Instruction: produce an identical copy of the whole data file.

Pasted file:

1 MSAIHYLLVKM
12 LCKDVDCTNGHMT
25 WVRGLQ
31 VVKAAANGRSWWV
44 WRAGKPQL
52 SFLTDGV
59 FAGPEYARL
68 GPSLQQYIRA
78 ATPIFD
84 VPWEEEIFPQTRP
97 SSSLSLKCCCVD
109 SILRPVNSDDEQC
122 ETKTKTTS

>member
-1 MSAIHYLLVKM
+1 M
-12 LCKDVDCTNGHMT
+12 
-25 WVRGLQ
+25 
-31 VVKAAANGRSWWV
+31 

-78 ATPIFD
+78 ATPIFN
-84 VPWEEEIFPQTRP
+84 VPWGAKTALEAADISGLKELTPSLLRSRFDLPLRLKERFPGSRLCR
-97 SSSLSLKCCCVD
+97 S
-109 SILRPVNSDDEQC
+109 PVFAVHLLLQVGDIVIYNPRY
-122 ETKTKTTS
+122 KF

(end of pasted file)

1 MSAIHYLLVKM
12 LCKDVDCTNGHMT
25 WVRGLQ
31 VVKAAANGRSWWV
44 WRAGKPQL
52 SFLTDGV
59 FAGPEYARL
68 GPSLQQYIRA
78 ATPIFD
84 VPWEEEIFPQTRP
97 SSSLSLKCCCVD
109 SILRPVNSDDEQC
122 ETKTKTTS

>member
-1 MSAIHYLLVKM
+1 M
-12 LCKDVDCTNGHMT
+12 
-25 WVRGLQ
+25 
-31 VVKAAANGRSWWV
+31 

-78 ATPIFD
+78 ATPIFN
-84 VPWEEEIFPQTRP
+84 VPWGAKTALEAADISGLKELTPSLLRSRFDLPLRLKERFPGSRLCR
-97 SSSLSLKCCCVD
+97 S
-109 SILRPVNSDDEQC
+109 PVFAVHLLLQVGDIVIYNPRY
-122 ETKTKTTS
+122 KF